Green Vienna Lower Swordtail with blue peduncles & yellow fins
A breed standard is usually based on expressed, or more often visualized phenotypical traits and has its merit.  It allows for fixed descriptors that are easily interpreted by all breeders.  A good starting point with some common terminology.  Inadvertently, it is also where problems start to arise.  We do not all see color in the same way.  We do not convey in expression what we see in the same way.  We also do not light our fishroom in the same way.  Then, we send our fish to shows that are rarely lit in the same way.


A breeder must be able to develop an understanding of the basis of guppy genotype.  Not only for color and pattern, but also for less visible traits.  These would include fertility, disease resistance, longevity, docility to name but a few.  By doing so you will be able to not only understand how your particular strain evolved, but also how to maintain and improve upon it.  Modern guppy strains are far to complex to do otherwise.


Purple Vienna Lower Swordtail with Asian Blau & yellow fins
Often a hobbyist bases decisions on observations of a specific phenotype and not what genetic design it took to create it.  This perception is often instilled by show standards that in effect ignore the principles of genetics.  A sort of "what you see it what you get" approach.  After many years of breeding largely to a set standard for swordtails I found my fishroom in a state of stagnation.  Though always reserving 10-20% of my tanks for exploration, far too many fish were simply being culled on the basis of not meeting standards.  Little improvement in strains and much more emphasis put on trying to just maintain and produce a couple good fish to show next year.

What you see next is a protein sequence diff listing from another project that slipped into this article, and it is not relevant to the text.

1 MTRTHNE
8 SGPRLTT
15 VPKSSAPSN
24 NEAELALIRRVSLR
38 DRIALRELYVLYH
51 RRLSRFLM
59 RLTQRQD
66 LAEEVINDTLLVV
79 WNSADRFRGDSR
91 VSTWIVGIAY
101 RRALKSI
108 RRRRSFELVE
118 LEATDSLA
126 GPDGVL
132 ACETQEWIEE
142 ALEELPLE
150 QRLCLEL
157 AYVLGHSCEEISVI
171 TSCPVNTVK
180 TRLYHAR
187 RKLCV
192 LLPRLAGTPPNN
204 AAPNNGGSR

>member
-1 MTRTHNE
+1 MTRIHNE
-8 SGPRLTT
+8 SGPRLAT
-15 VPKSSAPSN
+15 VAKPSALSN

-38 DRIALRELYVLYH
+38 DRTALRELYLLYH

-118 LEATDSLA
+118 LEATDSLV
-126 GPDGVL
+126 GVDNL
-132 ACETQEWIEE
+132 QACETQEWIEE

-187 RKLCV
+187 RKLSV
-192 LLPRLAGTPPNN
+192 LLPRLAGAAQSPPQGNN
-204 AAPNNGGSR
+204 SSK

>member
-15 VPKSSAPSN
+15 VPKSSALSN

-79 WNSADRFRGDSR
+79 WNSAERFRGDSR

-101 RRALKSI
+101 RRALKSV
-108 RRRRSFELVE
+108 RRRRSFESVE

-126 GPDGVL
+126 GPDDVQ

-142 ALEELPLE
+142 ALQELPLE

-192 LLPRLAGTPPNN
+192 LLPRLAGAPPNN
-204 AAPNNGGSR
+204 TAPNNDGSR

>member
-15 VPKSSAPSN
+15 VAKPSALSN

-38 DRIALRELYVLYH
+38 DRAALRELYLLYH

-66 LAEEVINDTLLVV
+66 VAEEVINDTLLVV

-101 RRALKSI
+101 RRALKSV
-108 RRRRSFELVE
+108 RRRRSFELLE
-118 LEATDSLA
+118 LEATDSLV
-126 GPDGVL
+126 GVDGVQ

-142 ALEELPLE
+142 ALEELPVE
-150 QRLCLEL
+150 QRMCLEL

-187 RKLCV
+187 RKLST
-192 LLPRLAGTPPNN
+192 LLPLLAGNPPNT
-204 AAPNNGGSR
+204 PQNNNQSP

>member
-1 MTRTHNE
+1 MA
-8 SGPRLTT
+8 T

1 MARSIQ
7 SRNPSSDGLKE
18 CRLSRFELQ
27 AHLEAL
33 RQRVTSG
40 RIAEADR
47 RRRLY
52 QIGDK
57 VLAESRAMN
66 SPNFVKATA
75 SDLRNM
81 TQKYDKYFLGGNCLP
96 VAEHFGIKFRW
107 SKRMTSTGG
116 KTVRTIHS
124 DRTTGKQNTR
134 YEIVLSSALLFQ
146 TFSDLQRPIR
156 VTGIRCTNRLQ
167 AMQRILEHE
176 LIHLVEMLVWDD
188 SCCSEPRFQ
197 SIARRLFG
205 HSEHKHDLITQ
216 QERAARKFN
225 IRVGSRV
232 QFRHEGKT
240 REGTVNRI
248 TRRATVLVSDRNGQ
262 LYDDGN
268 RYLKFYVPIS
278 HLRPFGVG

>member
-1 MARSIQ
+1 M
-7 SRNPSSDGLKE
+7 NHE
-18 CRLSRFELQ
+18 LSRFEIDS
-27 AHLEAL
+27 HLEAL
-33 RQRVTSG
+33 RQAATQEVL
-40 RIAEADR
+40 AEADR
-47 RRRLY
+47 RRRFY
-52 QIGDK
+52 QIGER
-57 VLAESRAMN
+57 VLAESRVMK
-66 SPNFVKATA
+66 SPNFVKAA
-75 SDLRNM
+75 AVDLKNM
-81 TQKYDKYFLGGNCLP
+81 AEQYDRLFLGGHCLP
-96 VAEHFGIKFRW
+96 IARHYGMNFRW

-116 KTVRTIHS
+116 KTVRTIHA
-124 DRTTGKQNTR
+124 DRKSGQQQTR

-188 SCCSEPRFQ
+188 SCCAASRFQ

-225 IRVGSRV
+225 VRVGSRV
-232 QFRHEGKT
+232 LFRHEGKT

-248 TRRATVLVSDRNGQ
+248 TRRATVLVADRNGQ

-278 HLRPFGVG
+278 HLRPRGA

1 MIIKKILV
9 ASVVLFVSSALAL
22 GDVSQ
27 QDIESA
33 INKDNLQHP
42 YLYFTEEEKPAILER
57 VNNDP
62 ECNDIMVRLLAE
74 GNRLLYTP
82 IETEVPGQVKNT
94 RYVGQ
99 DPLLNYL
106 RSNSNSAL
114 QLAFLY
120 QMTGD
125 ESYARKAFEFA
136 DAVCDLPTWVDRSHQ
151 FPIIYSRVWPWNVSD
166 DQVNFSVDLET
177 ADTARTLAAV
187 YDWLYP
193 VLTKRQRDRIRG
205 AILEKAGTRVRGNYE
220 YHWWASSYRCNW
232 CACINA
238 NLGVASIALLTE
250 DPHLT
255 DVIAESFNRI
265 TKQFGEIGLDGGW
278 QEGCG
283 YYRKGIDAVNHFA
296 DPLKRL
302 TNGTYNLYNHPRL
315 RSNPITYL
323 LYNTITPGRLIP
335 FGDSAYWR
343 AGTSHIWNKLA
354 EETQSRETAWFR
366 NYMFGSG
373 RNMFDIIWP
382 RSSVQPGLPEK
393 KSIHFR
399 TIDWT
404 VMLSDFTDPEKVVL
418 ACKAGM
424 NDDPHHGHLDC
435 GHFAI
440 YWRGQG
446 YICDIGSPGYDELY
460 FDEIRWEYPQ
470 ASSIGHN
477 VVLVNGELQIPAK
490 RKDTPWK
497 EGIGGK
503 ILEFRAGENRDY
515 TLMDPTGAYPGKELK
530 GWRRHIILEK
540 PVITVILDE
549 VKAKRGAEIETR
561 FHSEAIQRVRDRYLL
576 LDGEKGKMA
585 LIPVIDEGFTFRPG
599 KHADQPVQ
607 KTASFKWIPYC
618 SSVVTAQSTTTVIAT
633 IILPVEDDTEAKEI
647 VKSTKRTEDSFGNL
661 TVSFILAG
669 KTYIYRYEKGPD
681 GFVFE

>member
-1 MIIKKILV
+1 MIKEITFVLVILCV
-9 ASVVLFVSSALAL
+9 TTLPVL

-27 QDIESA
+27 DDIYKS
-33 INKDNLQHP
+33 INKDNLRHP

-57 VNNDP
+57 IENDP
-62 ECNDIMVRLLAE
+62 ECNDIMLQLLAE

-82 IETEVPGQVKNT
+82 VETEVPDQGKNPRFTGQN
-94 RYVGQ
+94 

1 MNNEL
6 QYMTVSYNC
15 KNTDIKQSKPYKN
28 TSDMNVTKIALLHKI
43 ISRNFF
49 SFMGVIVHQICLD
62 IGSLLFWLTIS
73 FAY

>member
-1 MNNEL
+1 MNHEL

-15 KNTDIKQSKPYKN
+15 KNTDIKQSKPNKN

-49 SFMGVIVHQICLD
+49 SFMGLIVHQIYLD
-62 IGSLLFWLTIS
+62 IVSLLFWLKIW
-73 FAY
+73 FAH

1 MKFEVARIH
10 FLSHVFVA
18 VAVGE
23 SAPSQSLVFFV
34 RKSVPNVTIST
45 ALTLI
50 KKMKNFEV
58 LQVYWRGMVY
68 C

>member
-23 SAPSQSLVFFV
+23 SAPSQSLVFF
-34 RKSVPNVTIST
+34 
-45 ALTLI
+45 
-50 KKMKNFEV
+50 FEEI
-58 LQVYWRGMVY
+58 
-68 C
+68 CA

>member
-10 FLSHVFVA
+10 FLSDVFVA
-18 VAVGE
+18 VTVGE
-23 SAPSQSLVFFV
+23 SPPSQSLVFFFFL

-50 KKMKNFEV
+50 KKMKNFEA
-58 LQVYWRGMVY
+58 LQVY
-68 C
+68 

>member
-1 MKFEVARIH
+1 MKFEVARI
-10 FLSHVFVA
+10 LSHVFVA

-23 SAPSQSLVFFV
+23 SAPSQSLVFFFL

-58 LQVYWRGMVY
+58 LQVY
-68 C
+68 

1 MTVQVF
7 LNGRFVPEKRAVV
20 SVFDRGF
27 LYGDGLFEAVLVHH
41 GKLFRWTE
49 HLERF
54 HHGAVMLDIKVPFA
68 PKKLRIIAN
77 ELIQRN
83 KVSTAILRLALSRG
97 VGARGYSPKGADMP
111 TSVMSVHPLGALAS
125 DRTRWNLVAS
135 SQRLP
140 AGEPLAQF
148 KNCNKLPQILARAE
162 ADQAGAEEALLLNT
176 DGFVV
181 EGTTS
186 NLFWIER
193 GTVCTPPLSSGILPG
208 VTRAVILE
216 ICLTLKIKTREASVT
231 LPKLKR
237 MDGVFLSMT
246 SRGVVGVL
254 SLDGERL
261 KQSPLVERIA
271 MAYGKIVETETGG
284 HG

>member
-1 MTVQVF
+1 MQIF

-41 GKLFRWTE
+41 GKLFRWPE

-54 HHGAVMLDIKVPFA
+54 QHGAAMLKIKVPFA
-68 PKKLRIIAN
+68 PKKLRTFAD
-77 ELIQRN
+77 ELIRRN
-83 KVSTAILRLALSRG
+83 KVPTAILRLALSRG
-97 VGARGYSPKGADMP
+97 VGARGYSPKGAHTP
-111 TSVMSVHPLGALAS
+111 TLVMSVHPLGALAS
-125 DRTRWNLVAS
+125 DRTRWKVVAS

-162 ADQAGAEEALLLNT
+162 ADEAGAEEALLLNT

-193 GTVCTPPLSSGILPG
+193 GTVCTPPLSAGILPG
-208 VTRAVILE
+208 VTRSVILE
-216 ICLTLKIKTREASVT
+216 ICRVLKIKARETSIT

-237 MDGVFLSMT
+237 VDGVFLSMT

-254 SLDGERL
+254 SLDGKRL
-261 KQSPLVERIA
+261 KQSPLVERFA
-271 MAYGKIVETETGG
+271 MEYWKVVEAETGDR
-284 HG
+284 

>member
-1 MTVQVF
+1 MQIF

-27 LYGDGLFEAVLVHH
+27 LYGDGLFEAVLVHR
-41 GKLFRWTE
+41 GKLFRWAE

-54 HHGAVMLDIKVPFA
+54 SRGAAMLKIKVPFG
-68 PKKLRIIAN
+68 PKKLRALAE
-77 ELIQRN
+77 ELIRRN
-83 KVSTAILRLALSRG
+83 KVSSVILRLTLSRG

Grey Bodied Vienna Lower Swordtail female with & yellow fins
About 10 years ago I decided to take a different approach and let the genetics decide much of when, where and how my fish evolved.  To start with I made a drastic decision to reduce not only the type of strains I raised, but the number.  With only 60 tanks at the time I saw no other practical approach.  These days I am only running 40 tanks and even larger collection of genotype.  Largely Vienna Emerald Green (VEG) and Schimmelpennig Platinum's.  In part compatibility of females has allowed for  a reduction in the number of tanks.  
  
At some point a balance must be maintained to allow for selection of breeders that will produce, sustain and improve upon existing strains when attempting to create new ones.  A balance that derives from genetic understanding combined with a breeders eye in effort to produce not only beautiful phenotype, but viable strains with built in hardiness and disease resistance.


Green Vienna Lower Swordtail with Asian Blau & yellow fins
That brings us back to the initial intent of this article.  Based on genotype how would you describe the fish in the very first photo?  Without some understanding of genotype it would be very easy to declare a host of color descriptions and possibly assume the result of a hybrid litter.  These fish will breed true to their type.  All are gold (blond) or grey  in either green or purple body with about half showing the effects of autosomal Asian Blau (Ab) .  While they may be just as diverse in phenotype as genotype they are still basically all one in the same fish.  In fact, siblings from a single litter in a line of my Vienna Type Lower Swordtails.


Over a decade ago I set to undertake a better understanding of the genetics involved in my fish.  A process that is ongoing.  The knowledge gained has  produced a diversity of type in homozygous or heterozygous states.   Resulting in a much greater stability in the fish.  By doing so I hopefully will have created strains that exist into the future.  In a more static state, that mimics a time of traditional breeds and not just a fad...


Green Vienna Lower Swordtail with Bar & yellow fins


~~~  Often the most overlooked tool available to a breeder is an exchange of knowledge and the ability to consider what is offered by others without prejudice based upon your own knowledge.  Then let things stand or fall on their own merit or lack thereof  ~~~

No comments:

Post a Comment